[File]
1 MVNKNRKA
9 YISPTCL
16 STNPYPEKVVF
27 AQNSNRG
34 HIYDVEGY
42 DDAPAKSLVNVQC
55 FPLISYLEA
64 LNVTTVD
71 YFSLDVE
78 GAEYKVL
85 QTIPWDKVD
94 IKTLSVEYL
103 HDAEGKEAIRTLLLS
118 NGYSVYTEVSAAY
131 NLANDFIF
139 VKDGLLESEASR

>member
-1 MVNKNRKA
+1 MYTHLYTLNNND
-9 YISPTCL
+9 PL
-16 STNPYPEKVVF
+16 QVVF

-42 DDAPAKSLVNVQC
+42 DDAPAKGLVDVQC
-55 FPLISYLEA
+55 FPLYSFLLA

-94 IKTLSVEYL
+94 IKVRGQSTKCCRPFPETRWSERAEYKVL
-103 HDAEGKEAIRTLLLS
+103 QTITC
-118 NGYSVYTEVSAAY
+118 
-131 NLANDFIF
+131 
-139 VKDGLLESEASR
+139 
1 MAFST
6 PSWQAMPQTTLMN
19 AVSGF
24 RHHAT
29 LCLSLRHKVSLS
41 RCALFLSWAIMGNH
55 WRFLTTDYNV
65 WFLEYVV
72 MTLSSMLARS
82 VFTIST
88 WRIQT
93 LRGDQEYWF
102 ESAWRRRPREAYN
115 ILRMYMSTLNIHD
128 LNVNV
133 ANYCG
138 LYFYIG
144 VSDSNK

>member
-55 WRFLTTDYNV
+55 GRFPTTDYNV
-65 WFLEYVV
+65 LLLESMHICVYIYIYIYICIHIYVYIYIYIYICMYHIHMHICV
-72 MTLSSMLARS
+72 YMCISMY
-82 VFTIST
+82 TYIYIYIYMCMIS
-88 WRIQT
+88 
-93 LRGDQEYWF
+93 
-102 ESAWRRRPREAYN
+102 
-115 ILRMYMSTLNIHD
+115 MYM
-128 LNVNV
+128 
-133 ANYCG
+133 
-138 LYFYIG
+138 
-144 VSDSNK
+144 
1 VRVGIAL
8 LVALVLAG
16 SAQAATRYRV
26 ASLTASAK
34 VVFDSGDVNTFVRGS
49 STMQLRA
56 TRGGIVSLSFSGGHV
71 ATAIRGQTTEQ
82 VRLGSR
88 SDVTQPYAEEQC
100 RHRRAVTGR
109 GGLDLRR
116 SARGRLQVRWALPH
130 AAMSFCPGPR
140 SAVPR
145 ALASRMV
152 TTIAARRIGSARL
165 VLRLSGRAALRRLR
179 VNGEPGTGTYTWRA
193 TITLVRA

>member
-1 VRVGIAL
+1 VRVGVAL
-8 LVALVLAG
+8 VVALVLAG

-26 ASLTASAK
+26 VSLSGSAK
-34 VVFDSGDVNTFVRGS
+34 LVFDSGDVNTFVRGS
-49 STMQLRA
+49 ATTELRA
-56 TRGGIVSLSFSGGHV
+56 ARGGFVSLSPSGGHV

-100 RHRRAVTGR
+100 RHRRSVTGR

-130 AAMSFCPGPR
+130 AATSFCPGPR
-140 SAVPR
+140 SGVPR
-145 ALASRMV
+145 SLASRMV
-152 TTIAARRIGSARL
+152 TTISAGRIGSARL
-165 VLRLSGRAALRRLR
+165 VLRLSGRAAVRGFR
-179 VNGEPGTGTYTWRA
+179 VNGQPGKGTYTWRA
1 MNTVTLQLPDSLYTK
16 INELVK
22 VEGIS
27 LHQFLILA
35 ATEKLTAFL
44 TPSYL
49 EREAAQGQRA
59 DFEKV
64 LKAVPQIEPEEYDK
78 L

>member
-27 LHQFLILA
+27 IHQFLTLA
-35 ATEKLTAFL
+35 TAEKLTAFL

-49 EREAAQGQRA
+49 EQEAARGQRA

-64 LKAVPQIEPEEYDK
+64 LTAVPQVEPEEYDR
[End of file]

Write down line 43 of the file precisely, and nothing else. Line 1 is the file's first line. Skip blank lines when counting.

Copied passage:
41 RCALFLSWAIMGNH